Published: March 28,2017
A huge ocean storm spinning in the north Atlantic Ocean this week is making for stunning satellite imagery.
The images are of an intense low-pressure system that saw its minimum central pressure drop to 958 millibars Monday. Hurricane-force winds were detected by satellite at that time over the open north Atlantic waters, according to NOAA's Ocean Prediction Center. Wave heights maxed out at 45 feet near the low-pressure center.
This particular storm will weaken the next couple of days, but another low of similar intensity could develop in the same general area by late this week. Both storms are likely to produce high surf along coastal Ireland and Portugal.
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First is a closeup view of the low-pressure center Tuesday morning from NOAA's new GOES-16 satellite.
GOES-16 satellite animation from Tuesday morning. This data is still non-operational. On the upper left side of the image is Newfoundland which saw wind gusts over 50 mph. (NOAA/SSEC/University of Wisconsin)
Water vapor imagery from GOES-16 also showed the spinning center of the low nicely on Monday.
GOES-16 satellite animation from Monday. This data is still non-operational. (NOAA/SSEC/University of Wisconsin)For perspective on how large the storm is, here is another visible image from NASA's Modis Aqua satellite on Monday. Visible satellite imagery shows how the storm would generally look like with the naked eye from space.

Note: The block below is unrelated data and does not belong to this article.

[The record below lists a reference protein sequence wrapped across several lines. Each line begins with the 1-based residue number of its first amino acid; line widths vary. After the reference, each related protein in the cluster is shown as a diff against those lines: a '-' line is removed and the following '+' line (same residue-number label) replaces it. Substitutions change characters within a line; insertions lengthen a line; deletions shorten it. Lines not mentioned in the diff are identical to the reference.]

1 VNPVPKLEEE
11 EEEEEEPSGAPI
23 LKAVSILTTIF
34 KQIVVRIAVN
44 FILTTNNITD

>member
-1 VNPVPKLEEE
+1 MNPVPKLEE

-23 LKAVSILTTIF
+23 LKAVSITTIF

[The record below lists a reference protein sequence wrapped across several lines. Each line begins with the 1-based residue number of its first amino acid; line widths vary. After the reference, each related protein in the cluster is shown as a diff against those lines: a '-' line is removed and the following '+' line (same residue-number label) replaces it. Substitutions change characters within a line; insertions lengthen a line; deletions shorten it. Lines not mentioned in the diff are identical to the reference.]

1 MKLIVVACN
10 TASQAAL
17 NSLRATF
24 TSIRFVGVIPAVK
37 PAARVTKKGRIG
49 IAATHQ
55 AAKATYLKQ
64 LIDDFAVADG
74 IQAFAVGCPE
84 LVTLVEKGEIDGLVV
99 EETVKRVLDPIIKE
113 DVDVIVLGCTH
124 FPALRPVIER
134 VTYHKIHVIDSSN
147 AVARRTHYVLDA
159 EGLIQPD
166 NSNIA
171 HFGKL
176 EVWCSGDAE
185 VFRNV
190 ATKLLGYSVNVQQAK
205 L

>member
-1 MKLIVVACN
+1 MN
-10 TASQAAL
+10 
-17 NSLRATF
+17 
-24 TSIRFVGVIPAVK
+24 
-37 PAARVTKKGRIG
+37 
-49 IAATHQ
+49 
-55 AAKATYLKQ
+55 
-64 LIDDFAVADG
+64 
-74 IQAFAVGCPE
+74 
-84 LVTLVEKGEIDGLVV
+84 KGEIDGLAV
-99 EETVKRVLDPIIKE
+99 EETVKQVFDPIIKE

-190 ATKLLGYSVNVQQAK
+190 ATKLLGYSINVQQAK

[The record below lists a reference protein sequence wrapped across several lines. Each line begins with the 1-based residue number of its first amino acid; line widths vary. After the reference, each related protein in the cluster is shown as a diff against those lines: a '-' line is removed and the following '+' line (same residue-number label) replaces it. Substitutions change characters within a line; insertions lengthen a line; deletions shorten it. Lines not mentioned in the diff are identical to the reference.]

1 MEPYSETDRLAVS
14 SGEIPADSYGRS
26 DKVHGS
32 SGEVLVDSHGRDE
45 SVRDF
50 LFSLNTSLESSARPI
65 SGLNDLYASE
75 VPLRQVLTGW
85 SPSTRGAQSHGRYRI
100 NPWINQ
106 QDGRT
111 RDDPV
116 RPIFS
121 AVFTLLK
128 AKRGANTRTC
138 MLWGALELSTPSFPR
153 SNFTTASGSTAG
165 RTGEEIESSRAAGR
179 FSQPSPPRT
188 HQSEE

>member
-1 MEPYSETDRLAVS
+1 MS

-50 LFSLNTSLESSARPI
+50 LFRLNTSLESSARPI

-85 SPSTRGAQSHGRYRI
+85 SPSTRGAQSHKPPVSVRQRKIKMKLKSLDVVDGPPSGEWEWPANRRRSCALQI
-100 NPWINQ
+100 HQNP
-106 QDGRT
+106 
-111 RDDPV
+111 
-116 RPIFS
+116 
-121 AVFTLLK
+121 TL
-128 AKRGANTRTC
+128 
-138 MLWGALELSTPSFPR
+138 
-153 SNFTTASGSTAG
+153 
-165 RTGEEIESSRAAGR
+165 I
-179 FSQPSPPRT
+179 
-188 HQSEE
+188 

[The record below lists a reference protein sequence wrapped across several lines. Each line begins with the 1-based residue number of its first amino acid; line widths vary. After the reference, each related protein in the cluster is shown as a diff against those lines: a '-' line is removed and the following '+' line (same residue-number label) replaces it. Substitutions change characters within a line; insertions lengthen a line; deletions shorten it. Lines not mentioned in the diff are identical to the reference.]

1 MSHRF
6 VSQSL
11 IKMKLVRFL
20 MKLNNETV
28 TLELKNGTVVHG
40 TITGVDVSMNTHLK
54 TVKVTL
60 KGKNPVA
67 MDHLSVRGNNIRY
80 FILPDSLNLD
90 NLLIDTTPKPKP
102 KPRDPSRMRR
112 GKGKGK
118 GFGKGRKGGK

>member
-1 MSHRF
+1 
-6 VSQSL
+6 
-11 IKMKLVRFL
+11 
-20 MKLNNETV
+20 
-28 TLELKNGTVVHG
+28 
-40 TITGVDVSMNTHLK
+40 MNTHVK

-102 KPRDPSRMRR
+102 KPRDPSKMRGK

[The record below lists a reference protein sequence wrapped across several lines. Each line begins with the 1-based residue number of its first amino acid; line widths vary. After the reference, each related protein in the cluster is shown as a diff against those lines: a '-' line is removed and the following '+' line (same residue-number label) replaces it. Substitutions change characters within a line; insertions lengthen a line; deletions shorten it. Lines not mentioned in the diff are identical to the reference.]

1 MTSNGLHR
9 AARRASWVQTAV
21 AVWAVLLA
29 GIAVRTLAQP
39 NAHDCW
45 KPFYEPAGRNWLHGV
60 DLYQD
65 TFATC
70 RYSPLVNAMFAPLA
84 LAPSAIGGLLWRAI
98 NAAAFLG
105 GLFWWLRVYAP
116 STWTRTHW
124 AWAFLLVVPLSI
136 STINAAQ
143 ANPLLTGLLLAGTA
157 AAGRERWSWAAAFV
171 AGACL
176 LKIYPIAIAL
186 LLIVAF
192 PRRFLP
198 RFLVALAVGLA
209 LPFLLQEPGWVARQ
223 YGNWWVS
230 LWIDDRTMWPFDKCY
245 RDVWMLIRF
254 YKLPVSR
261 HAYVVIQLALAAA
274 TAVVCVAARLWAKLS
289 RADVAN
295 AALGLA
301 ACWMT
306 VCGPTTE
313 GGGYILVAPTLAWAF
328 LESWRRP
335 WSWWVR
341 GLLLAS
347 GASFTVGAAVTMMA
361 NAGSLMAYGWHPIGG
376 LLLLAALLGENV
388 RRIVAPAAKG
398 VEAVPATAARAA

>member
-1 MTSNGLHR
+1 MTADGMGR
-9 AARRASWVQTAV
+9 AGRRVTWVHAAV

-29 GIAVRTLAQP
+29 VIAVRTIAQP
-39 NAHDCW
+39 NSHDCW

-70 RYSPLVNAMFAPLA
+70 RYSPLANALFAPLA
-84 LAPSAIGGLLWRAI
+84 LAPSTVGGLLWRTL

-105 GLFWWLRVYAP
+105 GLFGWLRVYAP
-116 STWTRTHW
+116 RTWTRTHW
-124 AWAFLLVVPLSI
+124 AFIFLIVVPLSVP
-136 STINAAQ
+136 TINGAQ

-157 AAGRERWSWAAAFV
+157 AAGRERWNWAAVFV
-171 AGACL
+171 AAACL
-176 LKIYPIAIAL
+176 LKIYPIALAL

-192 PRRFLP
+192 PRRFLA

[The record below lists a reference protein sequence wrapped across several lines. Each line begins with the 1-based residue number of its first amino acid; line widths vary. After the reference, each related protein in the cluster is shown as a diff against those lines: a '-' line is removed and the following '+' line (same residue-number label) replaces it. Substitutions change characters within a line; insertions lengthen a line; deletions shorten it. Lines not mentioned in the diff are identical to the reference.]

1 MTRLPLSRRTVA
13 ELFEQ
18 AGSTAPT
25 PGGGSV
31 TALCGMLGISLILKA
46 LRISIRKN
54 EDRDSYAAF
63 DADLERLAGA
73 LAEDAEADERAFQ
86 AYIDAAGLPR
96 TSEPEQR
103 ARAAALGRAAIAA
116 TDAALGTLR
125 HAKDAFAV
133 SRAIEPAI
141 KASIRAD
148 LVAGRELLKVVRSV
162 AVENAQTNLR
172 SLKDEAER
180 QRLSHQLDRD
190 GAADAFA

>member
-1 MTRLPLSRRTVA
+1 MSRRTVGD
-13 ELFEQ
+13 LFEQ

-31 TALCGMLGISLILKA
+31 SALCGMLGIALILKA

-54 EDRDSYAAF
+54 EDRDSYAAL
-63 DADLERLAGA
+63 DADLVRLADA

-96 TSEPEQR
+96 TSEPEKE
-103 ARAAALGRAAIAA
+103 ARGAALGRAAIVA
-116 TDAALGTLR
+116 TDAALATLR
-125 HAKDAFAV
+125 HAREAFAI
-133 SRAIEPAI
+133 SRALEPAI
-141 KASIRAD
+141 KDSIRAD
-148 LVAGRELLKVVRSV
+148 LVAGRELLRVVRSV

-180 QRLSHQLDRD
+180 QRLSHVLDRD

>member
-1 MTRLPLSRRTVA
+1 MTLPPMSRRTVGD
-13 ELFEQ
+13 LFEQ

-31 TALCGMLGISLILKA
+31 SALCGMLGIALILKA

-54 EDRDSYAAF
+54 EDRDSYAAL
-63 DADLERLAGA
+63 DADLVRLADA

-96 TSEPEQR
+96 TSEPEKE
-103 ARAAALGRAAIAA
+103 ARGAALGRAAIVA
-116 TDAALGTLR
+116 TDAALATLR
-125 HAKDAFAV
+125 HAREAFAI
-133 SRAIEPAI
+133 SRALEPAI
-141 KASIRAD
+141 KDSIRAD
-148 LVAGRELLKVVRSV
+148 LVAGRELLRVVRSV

(NASA)Here is some more imagery showing the powerful storm.
Another view of the storm Tuesday morning in relation to Europe on the right. (Dundee Satellite Receiving Station)
Water vapor satellite image of the storm Tuesday morning. (NASA)Another large ocean storm may form in this same general area late this week.
That storm will develop as the remnants of Invest 90-L and a weather system moving off the U.S. East Coast merge together while intensifying. Invest 90-L was the system we were watching for possible development into a named subtropical storm last weekend into early week.
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